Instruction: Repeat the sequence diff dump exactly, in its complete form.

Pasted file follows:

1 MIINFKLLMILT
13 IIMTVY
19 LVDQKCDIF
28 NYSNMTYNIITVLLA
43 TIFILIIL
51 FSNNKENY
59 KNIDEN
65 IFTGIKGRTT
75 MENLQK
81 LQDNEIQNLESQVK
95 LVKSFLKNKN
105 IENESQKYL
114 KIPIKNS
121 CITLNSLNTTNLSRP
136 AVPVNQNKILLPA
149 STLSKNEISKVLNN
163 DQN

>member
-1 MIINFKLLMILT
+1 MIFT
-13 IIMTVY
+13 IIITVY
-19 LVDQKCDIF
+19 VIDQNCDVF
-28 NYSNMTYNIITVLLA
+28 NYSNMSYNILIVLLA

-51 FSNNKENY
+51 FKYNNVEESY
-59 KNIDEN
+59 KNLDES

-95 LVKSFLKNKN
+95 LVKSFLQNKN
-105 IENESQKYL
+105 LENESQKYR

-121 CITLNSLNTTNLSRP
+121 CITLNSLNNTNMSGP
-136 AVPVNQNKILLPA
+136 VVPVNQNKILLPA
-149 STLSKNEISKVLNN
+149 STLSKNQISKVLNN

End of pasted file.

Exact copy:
1 MIINFKLLMILT
13 IIMTVY
19 LVDQKCDIF
28 NYSNMTYNIITVLLA
43 TIFILIIL
51 FSNNKENY
59 KNIDEN
65 IFTGIKGRTT
75 MENLQK
81 LQDNEIQNLESQVK
95 LVKSFLKNKN
105 IENESQKYL
114 KIPIKNS
121 CITLNSLNTTNLSRP
136 AVPVNQNKILLPA
149 STLSKNEISKVLNN
163 DQN

>member
-1 MIINFKLLMILT
+1 MIFT
-13 IIMTVY
+13 IIITVY
-19 LVDQKCDIF
+19 VIDQNCDVF
-28 NYSNMTYNIITVLLA
+28 NYSNMSYNILIVLLA

-51 FSNNKENY
+51 FKYNNVEESY
-59 KNIDEN
+59 KNLDES

-95 LVKSFLKNKN
+95 LVKSFLQNKN
-105 IENESQKYL
+105 LENESQKYR

-121 CITLNSLNTTNLSRP
+121 CITLNSLNNTNMSGP
-136 AVPVNQNKILLPA
+136 VVPVNQNKILLPA
-149 STLSKNEISKVLNN
+149 STLSKNQISKVLNN